Here are 10 less obvious things NOT to say to colleagues or employees:
‘Do you and your wife go to church?’
Some topics, like a person’s religion, sexuality and marital status, are best avoided in the workplace. A colleague may not want to be invited to church on Sunday and may have their own place of worship and/or may be a humanist or an atheist. If in doubt, leave it out, Dudley said. Don’t always assume a man is married to a woman or a woman is married to a man, she said. Swap “wife” and “husband” for “significant other” or “partner,” she added.
‘You’re having a ‘blonde’ moment!’
“It’s just a joke” just doesn’t cut it. “There are a number of cases which focus on the off-handed comments made in the workplace,” Robert Gregg, a lawyer with Boardman & Clark in Madison, Wis., writes on his blog. “These comments have, in fact, come back as evidence of discriminatory intent or harassment by a manager. Almost all harassers in such cases claim that they were ‘just joking.’” Gregg cites a manager who made jokes like “you’re being a blonde again.”
‘Are you going to have more kids?’
Even if this exchange happened between a female manager and her direct report, it could be interpreted as a judgment on taking maternity leave. For some people, that might sound overly cautious, but perhaps not when seen in a larger context. Nearly two-thirds of American workers don’t take paid paternity leave, research shows, as they fear their job will be in jeopardy. Similarly, “Do you have kids” has long been used as code for determining an employee’s sexuality, experts say.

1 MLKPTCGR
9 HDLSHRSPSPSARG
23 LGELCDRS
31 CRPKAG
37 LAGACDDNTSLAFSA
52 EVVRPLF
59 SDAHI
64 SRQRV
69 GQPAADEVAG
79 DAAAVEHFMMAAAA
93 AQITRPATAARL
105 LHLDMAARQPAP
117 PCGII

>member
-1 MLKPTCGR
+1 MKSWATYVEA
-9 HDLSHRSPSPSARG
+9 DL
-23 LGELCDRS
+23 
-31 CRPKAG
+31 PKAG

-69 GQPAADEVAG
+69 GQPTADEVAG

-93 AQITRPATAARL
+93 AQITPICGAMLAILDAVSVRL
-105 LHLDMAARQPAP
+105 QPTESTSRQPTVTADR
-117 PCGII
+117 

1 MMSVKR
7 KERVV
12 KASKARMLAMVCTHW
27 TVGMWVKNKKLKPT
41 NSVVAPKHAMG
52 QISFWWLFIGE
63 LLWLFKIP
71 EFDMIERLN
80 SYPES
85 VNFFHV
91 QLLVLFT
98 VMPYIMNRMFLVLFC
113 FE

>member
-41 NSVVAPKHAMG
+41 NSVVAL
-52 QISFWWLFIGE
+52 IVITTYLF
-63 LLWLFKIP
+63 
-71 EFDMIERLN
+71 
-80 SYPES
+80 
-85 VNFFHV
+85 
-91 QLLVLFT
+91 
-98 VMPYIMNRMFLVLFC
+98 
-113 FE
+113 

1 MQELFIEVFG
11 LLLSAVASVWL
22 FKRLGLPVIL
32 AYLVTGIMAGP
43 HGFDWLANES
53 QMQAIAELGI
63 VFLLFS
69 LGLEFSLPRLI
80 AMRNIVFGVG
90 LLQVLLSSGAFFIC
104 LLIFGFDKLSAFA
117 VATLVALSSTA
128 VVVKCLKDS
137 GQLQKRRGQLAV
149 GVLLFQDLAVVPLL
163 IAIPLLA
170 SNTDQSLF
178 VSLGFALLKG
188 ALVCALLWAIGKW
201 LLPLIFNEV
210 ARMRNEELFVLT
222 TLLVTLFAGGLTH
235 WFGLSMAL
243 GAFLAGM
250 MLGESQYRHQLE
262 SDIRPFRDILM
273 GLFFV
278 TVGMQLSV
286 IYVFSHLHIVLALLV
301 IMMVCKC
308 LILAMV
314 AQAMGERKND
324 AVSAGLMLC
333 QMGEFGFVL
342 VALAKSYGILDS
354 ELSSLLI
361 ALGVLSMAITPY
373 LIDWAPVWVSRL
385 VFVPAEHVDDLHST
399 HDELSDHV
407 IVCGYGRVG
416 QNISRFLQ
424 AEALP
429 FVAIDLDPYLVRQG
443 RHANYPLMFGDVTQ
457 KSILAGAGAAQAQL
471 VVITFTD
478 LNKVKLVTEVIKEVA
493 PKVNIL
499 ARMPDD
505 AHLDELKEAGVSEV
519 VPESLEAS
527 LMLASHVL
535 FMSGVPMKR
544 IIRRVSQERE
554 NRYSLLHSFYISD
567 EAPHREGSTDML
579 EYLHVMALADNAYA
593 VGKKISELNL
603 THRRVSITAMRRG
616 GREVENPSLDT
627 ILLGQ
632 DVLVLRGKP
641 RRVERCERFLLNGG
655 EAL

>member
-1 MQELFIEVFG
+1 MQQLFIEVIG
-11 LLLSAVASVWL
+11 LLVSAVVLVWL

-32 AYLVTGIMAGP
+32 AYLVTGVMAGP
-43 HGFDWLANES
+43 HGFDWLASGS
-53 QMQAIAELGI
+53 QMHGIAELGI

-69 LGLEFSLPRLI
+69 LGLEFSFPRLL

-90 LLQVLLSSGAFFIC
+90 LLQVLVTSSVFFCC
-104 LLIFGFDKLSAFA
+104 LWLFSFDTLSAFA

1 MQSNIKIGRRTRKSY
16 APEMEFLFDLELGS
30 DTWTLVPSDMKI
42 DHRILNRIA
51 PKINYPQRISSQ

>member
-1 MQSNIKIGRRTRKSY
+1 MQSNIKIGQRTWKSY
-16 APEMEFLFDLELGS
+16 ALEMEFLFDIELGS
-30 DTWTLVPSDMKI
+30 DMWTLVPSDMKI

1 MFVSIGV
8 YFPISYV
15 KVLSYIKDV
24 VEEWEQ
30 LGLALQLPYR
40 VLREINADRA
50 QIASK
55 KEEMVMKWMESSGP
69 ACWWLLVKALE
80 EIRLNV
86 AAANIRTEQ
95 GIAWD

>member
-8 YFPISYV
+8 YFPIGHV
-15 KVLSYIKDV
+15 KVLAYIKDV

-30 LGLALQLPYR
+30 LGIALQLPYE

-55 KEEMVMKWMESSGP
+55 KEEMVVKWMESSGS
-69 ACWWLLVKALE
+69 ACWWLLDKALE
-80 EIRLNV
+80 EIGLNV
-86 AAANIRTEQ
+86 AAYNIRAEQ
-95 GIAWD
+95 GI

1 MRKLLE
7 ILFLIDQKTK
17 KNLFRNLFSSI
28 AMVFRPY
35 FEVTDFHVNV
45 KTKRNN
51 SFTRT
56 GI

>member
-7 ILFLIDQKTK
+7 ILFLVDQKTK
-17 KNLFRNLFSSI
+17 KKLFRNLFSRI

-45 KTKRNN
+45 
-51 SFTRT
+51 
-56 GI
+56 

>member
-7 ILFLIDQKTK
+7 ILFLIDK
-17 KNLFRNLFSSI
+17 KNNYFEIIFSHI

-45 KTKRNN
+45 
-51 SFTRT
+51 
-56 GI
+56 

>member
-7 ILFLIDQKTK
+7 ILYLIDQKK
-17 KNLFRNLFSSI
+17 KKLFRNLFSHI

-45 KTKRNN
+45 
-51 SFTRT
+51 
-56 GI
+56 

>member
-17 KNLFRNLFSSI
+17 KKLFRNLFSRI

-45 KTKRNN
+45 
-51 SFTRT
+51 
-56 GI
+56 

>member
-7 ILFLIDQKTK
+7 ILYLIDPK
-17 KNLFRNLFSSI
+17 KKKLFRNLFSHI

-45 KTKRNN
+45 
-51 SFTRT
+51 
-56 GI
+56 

‘You’re only taking the elevator one floor?’
David, a New York-based marketing executive, said he was once asked this question by a colleague. What his colleague didn’t know: He had a neurological disorder that attacked his body’s peripheral nervous system that prevented him from walking up even one flight of stairs. Health issues are often unseen. “There are all sorts of disabilities and illnesses that are invisible to people,” he says. An employee could have anything from a bad joints to circulation problems or even heart disease.
‘You seem down — are you depressed?’
A better question if you are concerned about a co-worker: “What can I do to help?” The Americans With Disabilities Act of 1990 prohibits discrimination based on mental health, which includes depression, and prevents companies asking applicants about their mental health. It’s an increasingly important issue in the workplace: More than 41 million Americans experience some type of mental illness in any given year, according to the latest government data.
‘You’re lucky you don’t want a family’